Start spreading the word and people will bring you scrap too. In past couple months I’ve been given a few old lead roof flashings from a friend putting on a new roof, a small bucket of wheel weights and a 26 pound ingot of pure lead that was being used as a door stop.

 

 

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2 hours ago, razorfish said:

Start spreading the word and people will bring you scrap too.

Then you add a bit of tin and go at it with out too much attention to the alloy composition?

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Then you add a bit of tin and go at it with out too much attention to the alloy composition?


Sort of... I can pretty much tell what I have. Using range scrap, I typically need to harden my alloy up a bit. I’ll add a bit of Linotype or Super Hard to my range scrap but I’m not too scientific about it. The tin doesn’t add much hardness but it helps the lead to fill out the mold a bit.

I mostly use my fingernail to test the alloy but occasionally I’ll pull out the pencils to test my ingots.






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9 hours ago, razorfish said:

Sort of... I can pretty much tell what I have. Using range scrap, I typically need to harden my alloy up a bit. I’ll add a bit of Linotype or Super Hard to my range scrap but I’m not too scientific about it. The tin doesn’t add much hardness but it helps the lead to fill out the mold a bit.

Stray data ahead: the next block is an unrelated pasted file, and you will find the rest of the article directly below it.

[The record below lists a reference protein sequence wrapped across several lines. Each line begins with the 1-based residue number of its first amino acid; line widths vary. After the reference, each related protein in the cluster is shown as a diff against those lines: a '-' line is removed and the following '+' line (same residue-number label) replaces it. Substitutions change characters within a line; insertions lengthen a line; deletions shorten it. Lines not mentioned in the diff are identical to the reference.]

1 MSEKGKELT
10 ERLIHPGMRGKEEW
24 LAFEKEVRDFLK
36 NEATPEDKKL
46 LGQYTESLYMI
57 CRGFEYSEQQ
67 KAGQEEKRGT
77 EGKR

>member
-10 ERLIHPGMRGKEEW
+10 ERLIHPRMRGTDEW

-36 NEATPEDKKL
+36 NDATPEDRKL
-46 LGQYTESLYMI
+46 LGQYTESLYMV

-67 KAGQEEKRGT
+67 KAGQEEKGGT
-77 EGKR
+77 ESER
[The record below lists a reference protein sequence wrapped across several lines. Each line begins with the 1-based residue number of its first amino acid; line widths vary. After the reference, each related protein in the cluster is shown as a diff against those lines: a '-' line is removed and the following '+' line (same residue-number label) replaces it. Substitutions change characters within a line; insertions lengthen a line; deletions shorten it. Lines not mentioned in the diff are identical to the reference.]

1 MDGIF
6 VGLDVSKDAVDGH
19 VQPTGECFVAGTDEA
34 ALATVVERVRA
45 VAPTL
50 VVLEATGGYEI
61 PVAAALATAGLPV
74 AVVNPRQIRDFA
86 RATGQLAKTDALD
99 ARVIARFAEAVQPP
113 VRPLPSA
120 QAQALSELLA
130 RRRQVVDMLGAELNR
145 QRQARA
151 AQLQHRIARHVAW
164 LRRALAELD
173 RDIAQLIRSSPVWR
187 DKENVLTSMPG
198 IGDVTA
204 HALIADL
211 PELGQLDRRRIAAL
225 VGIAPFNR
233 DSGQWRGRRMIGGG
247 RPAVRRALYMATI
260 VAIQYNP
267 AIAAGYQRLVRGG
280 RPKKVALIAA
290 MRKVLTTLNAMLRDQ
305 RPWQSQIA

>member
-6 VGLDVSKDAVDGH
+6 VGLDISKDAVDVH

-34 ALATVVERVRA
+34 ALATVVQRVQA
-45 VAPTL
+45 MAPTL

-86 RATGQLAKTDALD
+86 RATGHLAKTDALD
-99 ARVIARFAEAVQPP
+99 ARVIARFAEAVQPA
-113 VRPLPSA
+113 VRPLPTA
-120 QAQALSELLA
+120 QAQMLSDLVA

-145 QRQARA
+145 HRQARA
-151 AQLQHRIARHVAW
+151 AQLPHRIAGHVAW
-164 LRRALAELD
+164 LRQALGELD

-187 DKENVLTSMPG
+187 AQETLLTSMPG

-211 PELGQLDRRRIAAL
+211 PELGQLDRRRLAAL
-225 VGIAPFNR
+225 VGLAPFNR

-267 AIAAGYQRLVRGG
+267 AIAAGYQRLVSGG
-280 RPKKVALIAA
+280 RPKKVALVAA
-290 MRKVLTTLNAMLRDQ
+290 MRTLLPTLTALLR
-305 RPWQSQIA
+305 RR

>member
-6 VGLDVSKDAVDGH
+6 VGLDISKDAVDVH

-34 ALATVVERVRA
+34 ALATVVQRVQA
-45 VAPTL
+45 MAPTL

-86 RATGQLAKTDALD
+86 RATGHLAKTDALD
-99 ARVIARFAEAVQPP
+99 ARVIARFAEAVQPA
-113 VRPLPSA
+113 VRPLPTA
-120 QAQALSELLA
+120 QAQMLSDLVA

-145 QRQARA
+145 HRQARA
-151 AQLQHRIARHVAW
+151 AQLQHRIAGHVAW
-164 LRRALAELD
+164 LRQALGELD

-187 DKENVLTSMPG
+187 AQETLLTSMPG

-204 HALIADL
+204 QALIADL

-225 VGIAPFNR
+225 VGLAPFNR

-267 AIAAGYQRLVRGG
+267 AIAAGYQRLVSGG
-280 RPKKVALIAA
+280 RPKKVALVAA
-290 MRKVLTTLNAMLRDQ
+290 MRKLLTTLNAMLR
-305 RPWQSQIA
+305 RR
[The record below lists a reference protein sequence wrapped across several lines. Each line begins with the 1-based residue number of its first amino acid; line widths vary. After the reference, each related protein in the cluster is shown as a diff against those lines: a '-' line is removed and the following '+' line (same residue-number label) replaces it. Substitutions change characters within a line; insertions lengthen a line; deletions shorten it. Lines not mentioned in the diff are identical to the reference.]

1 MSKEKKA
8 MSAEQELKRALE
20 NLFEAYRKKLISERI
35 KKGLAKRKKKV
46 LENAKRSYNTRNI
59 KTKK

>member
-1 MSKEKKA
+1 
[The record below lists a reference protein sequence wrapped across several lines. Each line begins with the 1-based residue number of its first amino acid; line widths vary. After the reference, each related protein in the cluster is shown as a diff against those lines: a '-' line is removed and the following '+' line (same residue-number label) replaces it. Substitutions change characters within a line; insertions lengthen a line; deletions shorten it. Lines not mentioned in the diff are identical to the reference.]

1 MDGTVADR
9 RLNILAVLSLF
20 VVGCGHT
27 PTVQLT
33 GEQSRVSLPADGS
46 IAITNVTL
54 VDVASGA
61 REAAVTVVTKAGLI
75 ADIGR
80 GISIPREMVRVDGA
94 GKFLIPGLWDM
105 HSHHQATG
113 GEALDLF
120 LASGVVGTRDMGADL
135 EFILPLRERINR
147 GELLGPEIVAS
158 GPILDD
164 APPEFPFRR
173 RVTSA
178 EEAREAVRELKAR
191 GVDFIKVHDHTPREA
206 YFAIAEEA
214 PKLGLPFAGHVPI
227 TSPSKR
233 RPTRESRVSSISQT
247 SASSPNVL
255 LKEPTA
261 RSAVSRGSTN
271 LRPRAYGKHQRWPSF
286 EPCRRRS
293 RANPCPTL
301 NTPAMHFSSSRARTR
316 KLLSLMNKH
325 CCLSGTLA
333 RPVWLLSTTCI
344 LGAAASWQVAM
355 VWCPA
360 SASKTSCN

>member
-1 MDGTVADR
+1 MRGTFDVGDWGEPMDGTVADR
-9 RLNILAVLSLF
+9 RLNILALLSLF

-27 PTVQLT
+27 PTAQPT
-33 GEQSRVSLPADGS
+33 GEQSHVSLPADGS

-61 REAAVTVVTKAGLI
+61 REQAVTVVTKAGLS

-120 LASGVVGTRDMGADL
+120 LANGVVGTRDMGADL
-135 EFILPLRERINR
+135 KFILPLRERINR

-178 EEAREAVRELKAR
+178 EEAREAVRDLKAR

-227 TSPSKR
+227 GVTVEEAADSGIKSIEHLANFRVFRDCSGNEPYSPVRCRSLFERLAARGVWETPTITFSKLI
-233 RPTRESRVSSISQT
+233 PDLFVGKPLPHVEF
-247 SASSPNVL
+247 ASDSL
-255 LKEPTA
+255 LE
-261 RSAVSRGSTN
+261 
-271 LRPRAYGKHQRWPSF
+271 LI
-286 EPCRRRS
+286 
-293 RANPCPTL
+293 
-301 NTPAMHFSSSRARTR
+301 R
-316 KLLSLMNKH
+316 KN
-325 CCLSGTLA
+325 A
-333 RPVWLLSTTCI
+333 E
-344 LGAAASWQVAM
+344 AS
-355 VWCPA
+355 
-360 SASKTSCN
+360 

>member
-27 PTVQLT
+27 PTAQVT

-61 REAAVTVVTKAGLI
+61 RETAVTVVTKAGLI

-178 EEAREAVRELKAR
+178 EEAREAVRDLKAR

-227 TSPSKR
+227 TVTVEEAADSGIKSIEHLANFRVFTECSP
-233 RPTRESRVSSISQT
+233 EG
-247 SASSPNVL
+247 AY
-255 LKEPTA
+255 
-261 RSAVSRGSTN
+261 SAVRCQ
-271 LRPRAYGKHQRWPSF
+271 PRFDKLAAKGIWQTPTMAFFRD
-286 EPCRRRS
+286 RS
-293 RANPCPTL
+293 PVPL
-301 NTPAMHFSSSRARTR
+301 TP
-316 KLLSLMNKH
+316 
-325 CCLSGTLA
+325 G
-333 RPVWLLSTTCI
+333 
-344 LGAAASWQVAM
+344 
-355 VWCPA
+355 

I mostly use my fingernail to test the alloy but occasionally I’ll pull out the pencils to test my

Thanks! That makes it quite simple!! The pencils aren't spot on like the Lee tester but close enough for running down the barrel.

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On 6/12/2018 at 1:55 PM, razorfish said:

 


No, pure lead is too soft. I use range scrap with a bit of tin added to fill out the mold and a small amount of Linotype or Rotometals Superhard to get the BHN up to about 20.

When I’ve got it, I’ll also use wheel weight lead with a bit of tin added.



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20 bhn?  Ya know that wheel weights are only about 12 right?  Elmer Keith only used a 14 bhn in the .44 Mag.

 

Range scrap runs about 8-10 depending on how much rimfire there is.  So you have to be added quite a bit of linotype or superhard.

 

I've been using 50/50 pure/wheel weights with 1% added tin.  Works like a champ and it's cheap.  Also gives really good results with all my hollow point molds.

 

Here's a spreadsheet that will help ya figure out your alloys.

Alloy12.xls

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20 bhn?  Ya know that wheel weights are only about 12 right?  Elmer Keith only used a 14 bhn in the .44 Mag.
 
Range scrap runs about 8-10 depending on how much rimfire there is.  So you have to be added quite a bit of linotype or superhard.
 
I've been using 50/50 pure/wheel weights with 1% added tin.  Works like a champ and it's cheap. 


Lol. I noticed that when I started explaining my recipes. My ideal alloy for pistol is wheel weights but lately when I have wheel weight alloy I cut it by at least 50% using my range scrap. These days I just throw a pinch of tin and a couple small chunks of Super Hard or Lino into a pot of range scrap ingots and start casting. I used to measure everything but now I just “wing it”. I still get great results.